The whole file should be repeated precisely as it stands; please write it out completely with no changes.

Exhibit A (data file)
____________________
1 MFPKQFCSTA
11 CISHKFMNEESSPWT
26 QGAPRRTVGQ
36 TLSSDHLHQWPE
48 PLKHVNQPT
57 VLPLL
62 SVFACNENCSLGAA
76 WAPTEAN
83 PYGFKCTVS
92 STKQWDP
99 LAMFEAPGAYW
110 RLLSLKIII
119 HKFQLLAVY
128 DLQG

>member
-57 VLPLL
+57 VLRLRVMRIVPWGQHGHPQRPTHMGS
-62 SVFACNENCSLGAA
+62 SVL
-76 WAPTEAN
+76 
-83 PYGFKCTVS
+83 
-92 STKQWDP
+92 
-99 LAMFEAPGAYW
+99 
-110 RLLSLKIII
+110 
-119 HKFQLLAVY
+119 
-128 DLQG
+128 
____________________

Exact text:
1 MFPKQFCSTA
11 CISHKFMNEESSPWT
26 QGAPRRTVGQ
36 TLSSDHLHQWPE
48 PLKHVNQPT
57 VLPLL
62 SVFACNENCSLGAA
76 WAPTEAN
83 PYGFKCTVS
92 STKQWDP
99 LAMFEAPGAYW
110 RLLSLKIII
119 HKFQLLAVY
128 DLQG

>member
-57 VLPLL
+57 VLRLRVMRIVPWGQHGHPQRPTHMGS
-62 SVFACNENCSLGAA
+62 SVL
-76 WAPTEAN
+76 
-83 PYGFKCTVS
+83 
-92 STKQWDP
+92 
-99 LAMFEAPGAYW
+99 
-110 RLLSLKIII
+110 
-119 HKFQLLAVY
+119 
-128 DLQG
+128 